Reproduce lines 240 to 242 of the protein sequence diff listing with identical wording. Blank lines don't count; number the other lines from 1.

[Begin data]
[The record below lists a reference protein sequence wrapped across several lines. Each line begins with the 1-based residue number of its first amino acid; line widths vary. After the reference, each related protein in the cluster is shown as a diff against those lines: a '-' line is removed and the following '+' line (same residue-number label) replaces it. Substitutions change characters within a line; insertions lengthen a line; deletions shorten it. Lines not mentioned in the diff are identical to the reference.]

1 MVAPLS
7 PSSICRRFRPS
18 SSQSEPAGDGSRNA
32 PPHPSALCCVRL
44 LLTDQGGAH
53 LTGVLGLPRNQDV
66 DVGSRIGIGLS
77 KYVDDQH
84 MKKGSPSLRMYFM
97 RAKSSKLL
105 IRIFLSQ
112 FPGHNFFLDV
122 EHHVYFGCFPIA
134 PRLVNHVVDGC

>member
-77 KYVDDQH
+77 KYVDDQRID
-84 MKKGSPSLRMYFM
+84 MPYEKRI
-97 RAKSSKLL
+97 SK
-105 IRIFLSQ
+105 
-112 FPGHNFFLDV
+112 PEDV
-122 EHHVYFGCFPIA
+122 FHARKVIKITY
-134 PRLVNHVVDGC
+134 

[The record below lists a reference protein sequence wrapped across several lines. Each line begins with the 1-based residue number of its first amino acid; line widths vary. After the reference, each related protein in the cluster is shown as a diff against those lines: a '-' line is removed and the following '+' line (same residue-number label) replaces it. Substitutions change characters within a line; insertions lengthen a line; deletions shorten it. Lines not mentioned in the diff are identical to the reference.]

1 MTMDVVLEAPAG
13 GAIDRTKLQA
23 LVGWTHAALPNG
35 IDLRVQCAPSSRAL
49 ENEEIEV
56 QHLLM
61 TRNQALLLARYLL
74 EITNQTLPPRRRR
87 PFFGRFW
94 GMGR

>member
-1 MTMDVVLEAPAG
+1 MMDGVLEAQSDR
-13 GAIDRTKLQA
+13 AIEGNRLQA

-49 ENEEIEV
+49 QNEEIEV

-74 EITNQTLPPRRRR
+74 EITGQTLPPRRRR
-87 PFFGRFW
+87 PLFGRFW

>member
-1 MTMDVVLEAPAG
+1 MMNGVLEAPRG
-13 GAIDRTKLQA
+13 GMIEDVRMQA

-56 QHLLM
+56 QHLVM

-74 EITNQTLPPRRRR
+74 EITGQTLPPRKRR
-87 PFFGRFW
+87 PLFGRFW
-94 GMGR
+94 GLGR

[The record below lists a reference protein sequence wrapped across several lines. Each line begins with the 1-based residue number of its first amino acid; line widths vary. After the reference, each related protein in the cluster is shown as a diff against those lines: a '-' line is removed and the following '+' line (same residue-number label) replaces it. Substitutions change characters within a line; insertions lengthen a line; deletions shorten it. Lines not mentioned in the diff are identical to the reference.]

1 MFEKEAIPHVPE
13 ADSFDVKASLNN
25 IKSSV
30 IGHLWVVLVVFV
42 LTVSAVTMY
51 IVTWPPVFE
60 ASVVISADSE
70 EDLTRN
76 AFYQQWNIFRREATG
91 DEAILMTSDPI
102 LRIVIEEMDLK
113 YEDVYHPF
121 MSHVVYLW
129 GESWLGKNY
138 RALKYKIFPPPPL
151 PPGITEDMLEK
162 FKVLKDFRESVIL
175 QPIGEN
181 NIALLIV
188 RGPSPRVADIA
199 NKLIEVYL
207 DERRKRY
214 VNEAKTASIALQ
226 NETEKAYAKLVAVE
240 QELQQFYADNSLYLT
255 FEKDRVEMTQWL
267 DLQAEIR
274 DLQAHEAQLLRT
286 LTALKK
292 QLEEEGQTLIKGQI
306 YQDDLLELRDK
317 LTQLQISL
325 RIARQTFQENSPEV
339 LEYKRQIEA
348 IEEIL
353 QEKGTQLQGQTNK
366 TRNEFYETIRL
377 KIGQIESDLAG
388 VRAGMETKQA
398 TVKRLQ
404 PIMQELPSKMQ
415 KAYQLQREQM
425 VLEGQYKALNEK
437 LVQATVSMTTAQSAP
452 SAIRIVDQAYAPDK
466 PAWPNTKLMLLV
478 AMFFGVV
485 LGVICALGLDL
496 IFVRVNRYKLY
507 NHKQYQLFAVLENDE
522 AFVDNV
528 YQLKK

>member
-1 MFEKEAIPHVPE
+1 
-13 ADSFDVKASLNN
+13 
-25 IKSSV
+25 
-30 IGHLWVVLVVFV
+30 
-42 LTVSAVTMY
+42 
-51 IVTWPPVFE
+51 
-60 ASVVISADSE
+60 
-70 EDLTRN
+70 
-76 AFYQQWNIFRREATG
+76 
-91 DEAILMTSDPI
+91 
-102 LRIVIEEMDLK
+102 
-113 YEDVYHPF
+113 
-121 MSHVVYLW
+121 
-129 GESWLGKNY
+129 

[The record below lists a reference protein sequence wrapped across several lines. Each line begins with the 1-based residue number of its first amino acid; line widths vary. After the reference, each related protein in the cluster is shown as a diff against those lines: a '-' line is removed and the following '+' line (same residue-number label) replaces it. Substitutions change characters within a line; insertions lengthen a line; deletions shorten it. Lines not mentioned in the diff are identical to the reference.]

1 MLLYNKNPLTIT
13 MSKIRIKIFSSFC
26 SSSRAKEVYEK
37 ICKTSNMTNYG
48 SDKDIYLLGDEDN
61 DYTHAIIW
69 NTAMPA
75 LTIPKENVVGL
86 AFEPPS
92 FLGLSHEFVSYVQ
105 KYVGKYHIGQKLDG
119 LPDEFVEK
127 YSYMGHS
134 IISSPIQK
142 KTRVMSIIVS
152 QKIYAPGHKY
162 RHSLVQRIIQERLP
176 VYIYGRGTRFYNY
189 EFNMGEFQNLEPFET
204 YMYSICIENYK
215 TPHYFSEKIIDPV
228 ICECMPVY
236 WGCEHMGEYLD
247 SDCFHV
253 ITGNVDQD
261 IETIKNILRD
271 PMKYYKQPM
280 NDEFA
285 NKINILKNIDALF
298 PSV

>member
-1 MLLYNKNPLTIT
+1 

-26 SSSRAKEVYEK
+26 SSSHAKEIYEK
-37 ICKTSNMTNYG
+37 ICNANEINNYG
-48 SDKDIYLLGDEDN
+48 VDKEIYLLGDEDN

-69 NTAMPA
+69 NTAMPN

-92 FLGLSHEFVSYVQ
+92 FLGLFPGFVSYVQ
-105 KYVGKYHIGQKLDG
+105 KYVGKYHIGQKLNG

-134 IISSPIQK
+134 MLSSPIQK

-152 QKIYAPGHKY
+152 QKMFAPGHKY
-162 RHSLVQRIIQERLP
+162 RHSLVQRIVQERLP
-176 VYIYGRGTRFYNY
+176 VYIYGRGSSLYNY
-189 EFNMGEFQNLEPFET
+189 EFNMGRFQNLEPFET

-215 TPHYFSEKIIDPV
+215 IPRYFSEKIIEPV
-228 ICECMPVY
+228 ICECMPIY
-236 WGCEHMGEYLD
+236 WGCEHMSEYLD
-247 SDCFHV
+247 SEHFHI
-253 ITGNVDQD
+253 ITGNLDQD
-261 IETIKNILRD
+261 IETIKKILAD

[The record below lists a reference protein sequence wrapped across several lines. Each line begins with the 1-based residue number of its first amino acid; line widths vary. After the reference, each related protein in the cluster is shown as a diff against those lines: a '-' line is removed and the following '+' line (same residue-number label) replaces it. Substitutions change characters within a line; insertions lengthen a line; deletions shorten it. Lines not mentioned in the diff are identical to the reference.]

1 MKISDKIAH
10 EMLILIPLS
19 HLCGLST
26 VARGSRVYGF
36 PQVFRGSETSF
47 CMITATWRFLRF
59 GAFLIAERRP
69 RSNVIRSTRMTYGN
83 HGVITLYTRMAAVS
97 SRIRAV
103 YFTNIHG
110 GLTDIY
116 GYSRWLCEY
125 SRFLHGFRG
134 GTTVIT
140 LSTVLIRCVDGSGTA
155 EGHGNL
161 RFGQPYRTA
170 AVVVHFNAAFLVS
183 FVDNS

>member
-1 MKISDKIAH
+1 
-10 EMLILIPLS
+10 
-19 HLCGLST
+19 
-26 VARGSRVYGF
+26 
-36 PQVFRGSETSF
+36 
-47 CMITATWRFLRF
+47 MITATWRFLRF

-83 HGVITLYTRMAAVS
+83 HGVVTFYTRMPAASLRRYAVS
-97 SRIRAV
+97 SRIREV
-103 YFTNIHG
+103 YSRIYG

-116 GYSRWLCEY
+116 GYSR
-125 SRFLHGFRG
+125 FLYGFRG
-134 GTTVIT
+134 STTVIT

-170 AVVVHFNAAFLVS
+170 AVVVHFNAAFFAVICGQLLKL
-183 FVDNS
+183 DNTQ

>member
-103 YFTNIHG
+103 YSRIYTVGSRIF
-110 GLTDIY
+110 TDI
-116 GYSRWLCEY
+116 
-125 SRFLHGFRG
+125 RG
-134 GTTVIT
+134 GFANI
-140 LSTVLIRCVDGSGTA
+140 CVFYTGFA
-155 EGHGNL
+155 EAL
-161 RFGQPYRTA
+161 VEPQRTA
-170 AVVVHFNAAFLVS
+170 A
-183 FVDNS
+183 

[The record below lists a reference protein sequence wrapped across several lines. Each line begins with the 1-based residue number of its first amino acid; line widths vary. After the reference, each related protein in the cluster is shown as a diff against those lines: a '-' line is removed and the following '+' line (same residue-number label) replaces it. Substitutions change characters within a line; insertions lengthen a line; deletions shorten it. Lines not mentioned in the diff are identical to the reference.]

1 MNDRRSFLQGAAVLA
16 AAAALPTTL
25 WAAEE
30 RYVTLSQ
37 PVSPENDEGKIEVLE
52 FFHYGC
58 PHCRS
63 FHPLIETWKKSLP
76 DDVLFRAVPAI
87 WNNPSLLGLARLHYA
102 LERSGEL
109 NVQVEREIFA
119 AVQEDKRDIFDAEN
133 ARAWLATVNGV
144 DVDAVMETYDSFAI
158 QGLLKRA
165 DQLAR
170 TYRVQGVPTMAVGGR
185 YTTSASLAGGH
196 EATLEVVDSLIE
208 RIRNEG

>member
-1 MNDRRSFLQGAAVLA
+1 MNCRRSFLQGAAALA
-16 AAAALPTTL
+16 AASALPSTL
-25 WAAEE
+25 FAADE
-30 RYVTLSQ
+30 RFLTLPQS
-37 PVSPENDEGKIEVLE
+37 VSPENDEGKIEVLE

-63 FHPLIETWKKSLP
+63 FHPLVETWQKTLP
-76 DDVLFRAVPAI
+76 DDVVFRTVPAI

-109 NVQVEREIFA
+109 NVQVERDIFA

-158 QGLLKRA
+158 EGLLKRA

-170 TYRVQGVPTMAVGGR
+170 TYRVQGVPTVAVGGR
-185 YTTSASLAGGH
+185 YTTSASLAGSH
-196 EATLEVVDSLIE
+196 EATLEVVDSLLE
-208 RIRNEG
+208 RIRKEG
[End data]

-10 EMLILIPLS
+10 
-19 HLCGLST